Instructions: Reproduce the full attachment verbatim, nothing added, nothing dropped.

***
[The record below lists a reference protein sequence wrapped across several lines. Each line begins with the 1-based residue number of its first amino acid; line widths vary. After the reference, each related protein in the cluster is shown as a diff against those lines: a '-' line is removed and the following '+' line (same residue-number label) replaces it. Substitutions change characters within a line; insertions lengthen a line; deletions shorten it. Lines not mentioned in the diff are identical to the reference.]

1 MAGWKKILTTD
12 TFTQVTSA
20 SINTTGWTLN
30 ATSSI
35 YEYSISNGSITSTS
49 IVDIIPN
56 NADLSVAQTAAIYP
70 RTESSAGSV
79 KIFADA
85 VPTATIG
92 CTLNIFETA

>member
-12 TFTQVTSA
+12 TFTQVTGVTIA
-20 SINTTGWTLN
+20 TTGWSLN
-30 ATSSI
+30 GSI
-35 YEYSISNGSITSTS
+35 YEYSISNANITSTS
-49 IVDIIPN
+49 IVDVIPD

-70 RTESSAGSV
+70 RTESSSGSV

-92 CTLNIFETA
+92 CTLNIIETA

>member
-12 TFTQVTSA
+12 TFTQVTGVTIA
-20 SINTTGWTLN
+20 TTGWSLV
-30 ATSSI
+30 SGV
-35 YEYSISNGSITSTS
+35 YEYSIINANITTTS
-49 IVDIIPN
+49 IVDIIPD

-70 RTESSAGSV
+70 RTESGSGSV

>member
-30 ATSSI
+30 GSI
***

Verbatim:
[The record below lists a reference protein sequence wrapped across several lines. Each line begins with the 1-based residue number of its first amino acid; line widths vary. After the reference, each related protein in the cluster is shown as a diff against those lines: a '-' line is removed and the following '+' line (same residue-number label) replaces it. Substitutions change characters within a line; insertions lengthen a line; deletions shorten it. Lines not mentioned in the diff are identical to the reference.]

1 MAGWKKILTTD
12 TFTQVTSA
20 SINTTGWTLN
30 ATSSI
35 YEYSISNGSITSTS
49 IVDIIPN
56 NADLSVAQTAAIYP
70 RTESSAGSV
79 KIFADA
85 VPTATIG
92 CTLNIFETA

>member
-12 TFTQVTSA
+12 TFTQVTGVTIA
-20 SINTTGWTLN
+20 TTGWSLN
-30 ATSSI
+30 GSI
-35 YEYSISNGSITSTS
+35 YEYSISNANITSTS
-49 IVDIIPN
+49 IVDVIPD

-70 RTESSAGSV
+70 RTESSSGSV

-92 CTLNIFETA
+92 CTLNIIETA

>member
-12 TFTQVTSA
+12 TFTQVTGVTIA
-20 SINTTGWTLN
+20 TTGWSLV
-30 ATSSI
+30 SGV
-35 YEYSISNGSITSTS
+35 YEYSIINANITTTS
-49 IVDIIPN
+49 IVDIIPD

-70 RTESSAGSV
+70 RTESGSGSV

>member
-30 ATSSI
+30 GSI